A fast, framework-agnostic partial system for Node
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README.md

🌴 trea

The entire internet in your palm (tree). A fast, framework-agnostic partial system for old-skool page generation with NodeJS.

  • Individually cache separate parts (partials) of your page and then automatically stitch them back together
  • Put partials in partials in partials - it's partials all the way down!
  • Partials can output anything! Strings, arrays, objects, XML nodes, 🐢 turtles, :shipit: jQuery, whatever.

find it on npm

npm install trea --save

N.B. trea currently only works on Node 6 or later, due to its use of generators and ES2015 features.

get started

In trea, everything is a partial - your pages, page sections, section sections, etc. You create a partial by creating a class that extends trea's Partial class:

let Partial = require('trea').Partial;

class NicePartial extends Partial {
    // lolwut
}

Each partial has an 'output' - the information that the partial generates. A partials output can be anything - a string, number, object, etc. To output data from a partial, implement the _generate method:

class HelloPartial extends Partial {
    _generate() {
        return 'Hello world!';
    }
}

The output of the partial can now be gotten by calling the generate method on an instance of the class:

let hello = new HelloPartial();
hello.generate().then(x => console.log(x)); // 'Hello world!'
hello.generate().then(x => console.log(x)); // 'Hello world!'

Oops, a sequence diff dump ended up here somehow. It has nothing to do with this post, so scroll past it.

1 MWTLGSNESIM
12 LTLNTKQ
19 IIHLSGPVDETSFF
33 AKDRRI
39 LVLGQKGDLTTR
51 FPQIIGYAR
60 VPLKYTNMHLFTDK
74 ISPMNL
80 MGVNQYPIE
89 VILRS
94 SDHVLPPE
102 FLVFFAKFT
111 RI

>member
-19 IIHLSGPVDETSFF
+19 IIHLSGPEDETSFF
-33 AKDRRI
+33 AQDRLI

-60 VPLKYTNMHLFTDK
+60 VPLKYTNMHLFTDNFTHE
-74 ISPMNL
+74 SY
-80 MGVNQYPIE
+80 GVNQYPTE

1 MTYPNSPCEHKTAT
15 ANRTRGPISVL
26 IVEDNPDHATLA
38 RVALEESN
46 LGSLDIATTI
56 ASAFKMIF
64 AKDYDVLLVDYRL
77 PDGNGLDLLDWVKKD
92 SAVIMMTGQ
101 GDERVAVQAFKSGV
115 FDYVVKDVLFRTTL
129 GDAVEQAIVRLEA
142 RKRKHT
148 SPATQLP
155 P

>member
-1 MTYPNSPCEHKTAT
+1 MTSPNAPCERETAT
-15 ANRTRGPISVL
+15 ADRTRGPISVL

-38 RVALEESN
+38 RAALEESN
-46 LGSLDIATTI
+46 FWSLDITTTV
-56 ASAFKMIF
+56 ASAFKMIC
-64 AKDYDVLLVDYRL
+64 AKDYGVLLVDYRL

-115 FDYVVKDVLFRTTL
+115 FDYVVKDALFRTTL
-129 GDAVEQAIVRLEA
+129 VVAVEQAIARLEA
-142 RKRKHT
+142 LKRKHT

(Notice that the _generate method defined before isn't being called, but instead the code is calling a generate method provided by the Partial class)

See how the generate method is called twice? Well, as the code below shows, the _generate implemented previously is actually only called once:

class SideEffectPartial extends Partial {
    _generate() {
        console.log('Hey, I was called');
        return '💡';
    }
}

let sideEffect = new SideEffectPartial();
sideEffect.generate().then(x => console.log(x)); // 'Hey, I was called' then '💡'
sideEffect.generate().then(x => console.log(x)); // '💡'

This behaviour is intended, and it's important to the way trea works. As a result, you should keep so-called 'side effects' out of your _generate method (except for some important exceptions, which we'll have a look at soon). If you need to do something every time generate is called, implement the _act method:

class SideEffectAgainPartial extends Partial {
    _act() {
        console.log('Hey, I was called');
    }
    _generate() {
        return '💡';
    }
}

let sideEffectAgain = new SideEffectAgainPartial();
sideEffectAgain.generate().then(x => console.log(x)); // 'Hey, I was called' then '💡'
sideEffectAgain.generate().then(x => console.log(x)); // 'Hey, I was called' then '💡'

This may seem a bit pointless, but now is when we bring all of these together, with the _needsUpdate method. This method is called every time generate is called, and allows trea to determine whether the partial output should be re-generated (i.e whether _generate should be run again). For example, check this out:

class BigOperationPartial extends Partial {
    constructor(val) {
        this.val = val;
        this._oldVal = val;
    }
    
    _needsUpdate() {
        let update = this.val !== this._oldVal;
        this._oldVal = this.val;
        return update;